Perak River – a legendary tale

Of river legends there are not a few. The following
extract relates to one of the largest rivers of the
Peninsula, the river Perak, which gives its name to
the largest and most important of the Malay States of
the West Coast. Perak means silver, though none is
mined in the country ; and the legend is a fair specimen
of the sort of story which grows up round an attempt
to account for an otherwise inexplicable nameOf river legends there are not a few. The following
extract relates to one of the largest rivers of the
Peninsula, the river Perak, which gives its name to
the largest and most important of the Malay States of
the West Coast. Perak means silver, though none is
mined in the country ; and the legend is a fair specimen
of the sort of story which grows up round an attempt
to account for an otherwise inexplicable name

Of river legends there are not a few. The following extract relates to one of the largest rivers of the Peninsula, the river Perak, which gives its name to the largest and most important of the Malay States of the West Coast. Perak means silver, though none is mined in the country ; and the legend is a fair specimen of the sort of story which grows up round an attempt to account for an otherwise inexplicable name:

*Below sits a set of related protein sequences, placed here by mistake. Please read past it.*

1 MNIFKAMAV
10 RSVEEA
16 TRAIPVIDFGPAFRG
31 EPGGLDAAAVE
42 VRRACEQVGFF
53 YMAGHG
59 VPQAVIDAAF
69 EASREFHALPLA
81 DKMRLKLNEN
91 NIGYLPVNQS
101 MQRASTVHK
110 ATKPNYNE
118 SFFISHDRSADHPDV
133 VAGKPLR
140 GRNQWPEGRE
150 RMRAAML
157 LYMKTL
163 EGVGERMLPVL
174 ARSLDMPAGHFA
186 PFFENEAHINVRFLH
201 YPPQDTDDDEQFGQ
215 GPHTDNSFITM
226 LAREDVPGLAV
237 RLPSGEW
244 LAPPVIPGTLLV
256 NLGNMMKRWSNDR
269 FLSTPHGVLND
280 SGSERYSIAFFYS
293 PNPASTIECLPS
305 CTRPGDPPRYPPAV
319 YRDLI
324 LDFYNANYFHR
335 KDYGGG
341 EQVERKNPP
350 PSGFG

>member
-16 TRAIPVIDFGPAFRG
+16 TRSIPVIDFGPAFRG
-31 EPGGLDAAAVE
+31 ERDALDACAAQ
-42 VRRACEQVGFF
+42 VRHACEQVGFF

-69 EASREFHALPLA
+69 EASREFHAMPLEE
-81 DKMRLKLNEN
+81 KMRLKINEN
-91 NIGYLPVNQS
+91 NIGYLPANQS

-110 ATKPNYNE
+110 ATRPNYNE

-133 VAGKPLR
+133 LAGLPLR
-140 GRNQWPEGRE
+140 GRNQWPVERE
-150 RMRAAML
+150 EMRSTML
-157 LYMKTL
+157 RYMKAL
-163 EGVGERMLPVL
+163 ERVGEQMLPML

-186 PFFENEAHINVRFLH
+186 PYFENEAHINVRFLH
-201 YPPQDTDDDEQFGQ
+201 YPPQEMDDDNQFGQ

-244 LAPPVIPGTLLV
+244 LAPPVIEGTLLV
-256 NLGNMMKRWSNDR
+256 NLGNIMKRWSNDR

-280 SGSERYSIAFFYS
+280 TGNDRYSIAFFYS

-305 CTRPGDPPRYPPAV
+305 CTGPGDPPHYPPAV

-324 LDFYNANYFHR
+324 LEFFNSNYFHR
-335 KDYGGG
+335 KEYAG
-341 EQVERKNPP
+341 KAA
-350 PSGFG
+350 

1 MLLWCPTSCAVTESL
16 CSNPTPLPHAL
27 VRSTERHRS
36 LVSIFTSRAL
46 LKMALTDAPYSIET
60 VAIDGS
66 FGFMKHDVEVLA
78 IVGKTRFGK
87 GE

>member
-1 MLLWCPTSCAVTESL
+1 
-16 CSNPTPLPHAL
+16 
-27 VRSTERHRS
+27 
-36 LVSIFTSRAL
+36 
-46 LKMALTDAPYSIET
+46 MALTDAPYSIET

“On their return down-stream, the Raja and his followers halted at Chigar Galah, where a small stream runs into the river Perak. They were struck with astonishment at finding the water of this stream as white as santan (the grated pulp of the cocoa-nut mixed with water). Magat Terawis, who was despatched to the source of the stream to discover the cause of this phenomenon, found there a large fish of the kind called haruan engaged in suckling her young one. She had large white breasts from which milk issued.

He returned and told the Raja, who called the river ‘Perak’ (‘silver’), in allusion to its exceeding whiteness. Then he returned to Kota Lama.”

Source:  MALAY MAGIC  AN INTRODUCTION TO THE FOLKLORE  AND POPULAR RELIGION OF THE MALAY PENINSULA BY WALTER WILLIAM SKEAT, 1900

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